Evidence of the early use of rammed earth has been seen in Neolithic archaeological sites of the Yangshao culture and the Longshan culture in China along the Yellow River dating back to 5000 BCE. By 2000 BC, the use of rammed earth architectural techniques was commonly used for walls and foundations in China.[11] In the 1800s in the United States, rammed earth was popularized by a book Rural Economy by S. W. Johnson. It was used to construct Borough House Plantation and Church of the Holy Cross in South Carolina, which are two National Historic Landmarks of the United States:[12] Constructed in 1821, the Borough House Plantation complex contains the oldest and largest collection of 'high style' pise de terre (rammed earth) buildings in the United States. Six of the 27 dependencies and portions of the main house were constructed using this ancient technique, which was introduced to this country in 1806 through the book Rural Economy, by S.W. Johnson. An outstanding example of rammed earth construction in Canada is St. Thomas Anglican Church (Shanty Bay, Ontario) built between 1838 and 1841.

Church of the Holy Cross (Episcopal) Stateburg or Holy Cross Episcopal Church in Stateburg, South Carolina, built of rammed earth in 1850–1852. The 1920s through the 1940s was an active research period for rammed earth construction in the US. South Dakota State College carried out extensive research and built almost 100 weathering walls of rammed earth. Over a period of thirty years the college researched the use of paints and plasters in relation to colloids in soil. In 1945 Clemson Agricultural College of South Carolina published their results on rammed earth research in a pamphlet called "Rammed Earth Building Construction." In 1936 on a homestead near Gardendale, Alabama, the United States Department of Agriculture constructed an experimental community of rammed earth buildings with architect Thomas Hibben. The houses were built inexpensively and sold to the public, along with land sufficient for a garden and small livestock plots. The project was a success and provided valuable homes to low-income families.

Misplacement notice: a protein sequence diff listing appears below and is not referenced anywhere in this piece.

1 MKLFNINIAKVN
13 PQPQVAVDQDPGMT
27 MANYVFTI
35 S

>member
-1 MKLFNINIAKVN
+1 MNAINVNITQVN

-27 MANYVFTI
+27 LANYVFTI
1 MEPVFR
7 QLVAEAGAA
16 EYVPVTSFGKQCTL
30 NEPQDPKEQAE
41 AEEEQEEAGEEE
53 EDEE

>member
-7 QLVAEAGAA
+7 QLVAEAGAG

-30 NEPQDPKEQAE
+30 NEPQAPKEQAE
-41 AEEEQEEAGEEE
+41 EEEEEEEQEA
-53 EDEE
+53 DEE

The U.S. Agency for International Development is working with undeveloped countries to improve the building science around rammed earth houses. They also financed the writing of the "Handbook of Rammed Earth" by Texas A&M University and the Texas Transportation Institute. The handbook was never available for purchase by the public until the Rammed Earth Institute International gained permission to reprint it.[3] Interest in rammed earth fell after World War II when the costs of modern building materials dropped. Rammed earth became viewed as substandard, and often meets opposition with many contractors, engineers, and tradesmen who are unfamiliar with earth construction techniques.

In current times the search for sustainable building methods has resulted in rammed earth gaining immense poplularity among those who wish to build with environmentally-friendly and natural materials.  Rammed earth is now highly sought after as one of the most environmentally-friendly construction methods in the world.

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